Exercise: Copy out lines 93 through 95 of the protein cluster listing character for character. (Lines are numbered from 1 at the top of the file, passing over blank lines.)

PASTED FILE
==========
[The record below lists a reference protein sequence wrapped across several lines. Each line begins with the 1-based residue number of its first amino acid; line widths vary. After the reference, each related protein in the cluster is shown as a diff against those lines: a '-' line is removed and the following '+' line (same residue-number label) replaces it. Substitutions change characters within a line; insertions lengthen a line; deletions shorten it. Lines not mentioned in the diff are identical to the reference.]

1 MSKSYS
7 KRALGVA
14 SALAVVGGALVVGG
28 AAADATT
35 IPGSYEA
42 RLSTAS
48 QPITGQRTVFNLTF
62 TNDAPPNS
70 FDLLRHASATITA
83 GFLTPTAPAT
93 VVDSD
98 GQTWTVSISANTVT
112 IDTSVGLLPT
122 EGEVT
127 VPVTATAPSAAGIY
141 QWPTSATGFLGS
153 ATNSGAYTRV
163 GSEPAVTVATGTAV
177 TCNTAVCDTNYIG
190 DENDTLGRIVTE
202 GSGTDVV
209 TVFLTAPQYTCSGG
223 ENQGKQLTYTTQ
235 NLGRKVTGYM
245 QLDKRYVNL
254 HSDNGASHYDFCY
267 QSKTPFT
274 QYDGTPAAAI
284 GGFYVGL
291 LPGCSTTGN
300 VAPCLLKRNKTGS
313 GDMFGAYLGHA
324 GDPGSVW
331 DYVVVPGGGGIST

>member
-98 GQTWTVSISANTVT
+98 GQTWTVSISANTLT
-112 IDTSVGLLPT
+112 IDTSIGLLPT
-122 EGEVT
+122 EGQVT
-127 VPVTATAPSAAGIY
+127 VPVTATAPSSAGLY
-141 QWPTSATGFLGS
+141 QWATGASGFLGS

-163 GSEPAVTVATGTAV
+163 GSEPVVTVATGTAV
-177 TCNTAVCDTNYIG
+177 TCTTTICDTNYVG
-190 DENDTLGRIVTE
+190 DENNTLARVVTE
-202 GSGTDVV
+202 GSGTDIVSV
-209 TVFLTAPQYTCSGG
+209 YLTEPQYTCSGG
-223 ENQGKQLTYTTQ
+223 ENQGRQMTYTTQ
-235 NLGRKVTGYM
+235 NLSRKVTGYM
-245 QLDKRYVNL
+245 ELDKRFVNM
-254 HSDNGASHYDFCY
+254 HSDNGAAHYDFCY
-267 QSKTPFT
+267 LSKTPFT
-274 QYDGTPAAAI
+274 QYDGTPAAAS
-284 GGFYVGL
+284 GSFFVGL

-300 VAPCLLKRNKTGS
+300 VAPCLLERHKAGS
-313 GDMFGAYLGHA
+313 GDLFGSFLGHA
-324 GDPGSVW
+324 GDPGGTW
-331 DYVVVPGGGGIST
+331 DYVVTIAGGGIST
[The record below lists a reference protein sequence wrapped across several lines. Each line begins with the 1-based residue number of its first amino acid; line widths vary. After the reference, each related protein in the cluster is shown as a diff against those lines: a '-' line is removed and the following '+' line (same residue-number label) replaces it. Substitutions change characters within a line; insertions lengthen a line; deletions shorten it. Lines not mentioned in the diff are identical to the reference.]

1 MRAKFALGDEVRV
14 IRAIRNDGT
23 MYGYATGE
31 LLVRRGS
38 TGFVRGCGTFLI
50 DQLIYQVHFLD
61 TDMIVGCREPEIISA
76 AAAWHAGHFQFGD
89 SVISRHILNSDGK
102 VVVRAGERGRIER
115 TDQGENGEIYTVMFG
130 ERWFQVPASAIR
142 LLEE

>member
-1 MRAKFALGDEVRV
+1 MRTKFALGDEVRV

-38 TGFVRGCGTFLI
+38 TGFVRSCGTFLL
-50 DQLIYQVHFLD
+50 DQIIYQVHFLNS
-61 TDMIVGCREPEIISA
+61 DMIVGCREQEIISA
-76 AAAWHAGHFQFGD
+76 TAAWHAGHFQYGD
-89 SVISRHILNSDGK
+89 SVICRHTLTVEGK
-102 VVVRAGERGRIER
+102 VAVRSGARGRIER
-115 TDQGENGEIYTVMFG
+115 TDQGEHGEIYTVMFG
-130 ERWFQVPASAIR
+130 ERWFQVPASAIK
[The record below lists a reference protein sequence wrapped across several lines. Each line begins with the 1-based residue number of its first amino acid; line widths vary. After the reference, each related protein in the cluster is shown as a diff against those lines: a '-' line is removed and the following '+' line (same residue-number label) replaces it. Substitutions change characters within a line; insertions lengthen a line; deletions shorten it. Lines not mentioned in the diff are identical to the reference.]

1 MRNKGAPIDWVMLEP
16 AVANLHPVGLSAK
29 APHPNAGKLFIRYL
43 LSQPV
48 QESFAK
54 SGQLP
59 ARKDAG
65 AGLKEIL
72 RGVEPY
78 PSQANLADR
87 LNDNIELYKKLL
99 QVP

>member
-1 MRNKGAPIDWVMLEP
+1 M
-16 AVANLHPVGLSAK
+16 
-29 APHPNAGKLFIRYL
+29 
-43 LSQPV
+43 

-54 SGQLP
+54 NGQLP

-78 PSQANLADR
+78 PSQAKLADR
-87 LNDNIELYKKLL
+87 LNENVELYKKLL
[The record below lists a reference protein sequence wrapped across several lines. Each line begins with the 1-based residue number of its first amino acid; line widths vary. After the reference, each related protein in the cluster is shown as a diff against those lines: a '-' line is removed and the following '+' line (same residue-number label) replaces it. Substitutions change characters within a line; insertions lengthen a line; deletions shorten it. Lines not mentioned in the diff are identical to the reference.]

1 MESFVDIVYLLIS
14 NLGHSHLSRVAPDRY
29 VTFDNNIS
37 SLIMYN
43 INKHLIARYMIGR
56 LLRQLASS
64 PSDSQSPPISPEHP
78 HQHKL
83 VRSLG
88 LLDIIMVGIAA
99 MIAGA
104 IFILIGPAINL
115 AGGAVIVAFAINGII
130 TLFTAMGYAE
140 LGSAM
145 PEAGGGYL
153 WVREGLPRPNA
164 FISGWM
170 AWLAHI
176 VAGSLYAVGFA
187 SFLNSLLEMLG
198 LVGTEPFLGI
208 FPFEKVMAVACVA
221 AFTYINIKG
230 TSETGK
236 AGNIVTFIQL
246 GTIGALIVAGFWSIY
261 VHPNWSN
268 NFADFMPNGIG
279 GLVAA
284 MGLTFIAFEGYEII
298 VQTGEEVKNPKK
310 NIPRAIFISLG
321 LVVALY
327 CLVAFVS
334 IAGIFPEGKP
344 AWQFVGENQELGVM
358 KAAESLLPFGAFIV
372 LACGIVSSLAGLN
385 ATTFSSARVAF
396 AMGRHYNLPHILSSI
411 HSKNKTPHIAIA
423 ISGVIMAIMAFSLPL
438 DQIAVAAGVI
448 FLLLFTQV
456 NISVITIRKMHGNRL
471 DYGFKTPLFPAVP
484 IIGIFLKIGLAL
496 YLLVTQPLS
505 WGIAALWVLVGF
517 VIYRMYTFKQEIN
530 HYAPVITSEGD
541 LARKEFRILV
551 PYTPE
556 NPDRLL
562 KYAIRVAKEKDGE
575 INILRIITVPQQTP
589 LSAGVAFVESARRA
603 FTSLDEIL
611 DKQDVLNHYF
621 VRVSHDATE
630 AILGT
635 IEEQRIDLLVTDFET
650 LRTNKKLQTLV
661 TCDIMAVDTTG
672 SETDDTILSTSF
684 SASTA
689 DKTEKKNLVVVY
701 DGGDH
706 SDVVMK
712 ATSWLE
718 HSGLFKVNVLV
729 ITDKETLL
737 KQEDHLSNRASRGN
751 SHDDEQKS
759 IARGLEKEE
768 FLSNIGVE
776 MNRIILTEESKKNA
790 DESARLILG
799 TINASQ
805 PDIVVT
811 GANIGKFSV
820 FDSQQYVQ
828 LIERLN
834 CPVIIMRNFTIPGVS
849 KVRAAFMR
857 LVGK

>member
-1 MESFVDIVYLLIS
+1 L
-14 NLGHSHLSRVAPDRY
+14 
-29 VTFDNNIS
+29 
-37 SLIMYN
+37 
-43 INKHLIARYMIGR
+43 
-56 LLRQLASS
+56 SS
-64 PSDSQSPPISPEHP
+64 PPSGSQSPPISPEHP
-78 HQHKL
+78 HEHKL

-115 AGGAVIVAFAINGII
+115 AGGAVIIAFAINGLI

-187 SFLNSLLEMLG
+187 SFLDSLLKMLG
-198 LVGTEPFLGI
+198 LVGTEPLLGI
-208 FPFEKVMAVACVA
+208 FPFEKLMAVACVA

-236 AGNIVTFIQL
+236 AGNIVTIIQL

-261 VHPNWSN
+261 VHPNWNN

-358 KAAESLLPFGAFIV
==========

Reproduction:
>member
-1 MRAKFALGDEVRV
+1 MRTKFALGDEVRV